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Why Is the 180 Degree Rule Important in Filmmaking

The 180-degree rule is an important concept in cinematography that helps you as a filmmaker to show the action on the screen from the correct angle or point of view – to get the screen direction correct in successive shots. It’s one of the fundamental rules taught in film school, yet easy to forget in the heat of a film shoot.

What Is the 180-Degree Rule in Filmmaking?

The 180-degree rule is a filmmaking technique that creates a sense of space in the viewer’s mind. This space helps the viewer orient and understand where everything is in relation to each other and how they’re moving in that environment.

The 180 rule refers to an imaginary line – the 180-degree line – drawn between two on-screen characters: Character A and Character B, for example.

When there is only one character on-screen, then the line is imagined between the establishing shot or master shot camera placement and the character (or subject) being filmed. The director then normally chooses to position the camera for successive shots on one side or the other of this line, but not on both.

Here’s how the 180-degree line looks at its simplest in a classic dialogue scene:

Aim to keep your camera on one side of the imaginary line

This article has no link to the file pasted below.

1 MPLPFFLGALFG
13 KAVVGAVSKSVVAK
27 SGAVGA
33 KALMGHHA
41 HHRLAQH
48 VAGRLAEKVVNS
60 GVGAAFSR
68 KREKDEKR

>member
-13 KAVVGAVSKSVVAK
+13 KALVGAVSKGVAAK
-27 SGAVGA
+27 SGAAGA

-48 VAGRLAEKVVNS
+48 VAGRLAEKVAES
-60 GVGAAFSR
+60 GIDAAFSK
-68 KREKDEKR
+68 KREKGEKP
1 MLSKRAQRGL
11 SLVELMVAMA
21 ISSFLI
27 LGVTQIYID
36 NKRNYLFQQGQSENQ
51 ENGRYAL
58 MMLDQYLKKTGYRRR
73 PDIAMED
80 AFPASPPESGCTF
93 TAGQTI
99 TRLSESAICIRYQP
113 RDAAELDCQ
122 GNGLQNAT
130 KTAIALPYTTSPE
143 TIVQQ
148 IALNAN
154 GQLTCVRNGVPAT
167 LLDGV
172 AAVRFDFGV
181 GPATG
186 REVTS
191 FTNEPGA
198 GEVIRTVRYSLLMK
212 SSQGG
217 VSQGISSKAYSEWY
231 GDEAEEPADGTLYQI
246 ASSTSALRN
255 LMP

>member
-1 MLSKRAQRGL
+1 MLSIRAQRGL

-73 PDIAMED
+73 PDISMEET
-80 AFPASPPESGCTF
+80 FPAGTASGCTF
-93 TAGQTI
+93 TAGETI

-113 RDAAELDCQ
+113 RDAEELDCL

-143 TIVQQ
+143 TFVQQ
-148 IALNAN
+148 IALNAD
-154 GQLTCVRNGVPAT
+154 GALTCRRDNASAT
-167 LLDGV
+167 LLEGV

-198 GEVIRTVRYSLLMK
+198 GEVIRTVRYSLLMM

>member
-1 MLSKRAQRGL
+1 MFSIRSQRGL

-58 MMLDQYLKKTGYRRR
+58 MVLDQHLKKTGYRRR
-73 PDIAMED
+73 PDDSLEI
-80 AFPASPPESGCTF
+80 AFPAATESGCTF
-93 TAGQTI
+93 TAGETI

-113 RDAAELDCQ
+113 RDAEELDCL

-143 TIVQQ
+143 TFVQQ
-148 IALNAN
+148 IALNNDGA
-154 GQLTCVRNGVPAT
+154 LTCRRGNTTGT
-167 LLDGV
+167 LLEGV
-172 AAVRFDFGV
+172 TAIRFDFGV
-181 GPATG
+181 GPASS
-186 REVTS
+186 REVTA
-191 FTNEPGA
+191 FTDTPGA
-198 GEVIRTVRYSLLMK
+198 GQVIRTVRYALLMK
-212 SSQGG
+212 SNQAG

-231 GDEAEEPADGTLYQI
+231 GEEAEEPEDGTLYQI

As long as both the camera and the actor(s) stay on one side of this line, everything is fine. However, when either the camera or the actors move to the other side or opposite side of this line, a jump cut occurs – an abrupt change from one shot to the next, without transition – because even if the frames match and there is an angle of separation, the characters are no longer in the orientation that the audience understood to be the case.

That said, jump cuts have become more common over time, and film editing is used as part of the artistic vision (think of the Tarantino-style violence in Pulp Fiction).

If you’re going for something abstract or stylized (as many experimental filmmakers do), jumping between different perspectives can help create the disjointed feeling these artists sometimes aim for.

But for the most part, you should follow the 180-degree rule in your own work: That way, your shots will be easier for viewers to understand.

Why Use the 180-Degree Rule?

The 180-degree rule is to do with orientation and how to keep the audience engaged.

If you’re an audience member, you’ll probably notice that the characters on screen are always looking at us from the same side. This helps us understand where they’re in relation to each other and what they’re doing.

Imagine you’re watching a scene between two people and suddenly the camera switches from one side of them to the other and back again. You’d be very confused about what’s going on.

The 180-degree rule prevents this by making sure that all shots in a scene are on one side of the imaginary line so that your camera doesn’t cross the line and confuse your audience with its change of perspective!

The 180-degree rule helps the audience orient and know where the characters are in the scene. Just as your eyes scan a scene before you enter a room, the camera does the same for your audience.

What Does Crossing the Line Mean?

A filmmaker ‘crosses the line’ when he or she violates the 180-degree rule. This causes what is known as a reverse cut, a reverse angle.

When you cross the line, it looks like you’ve changed the person in your shot – but it’s not always obvious.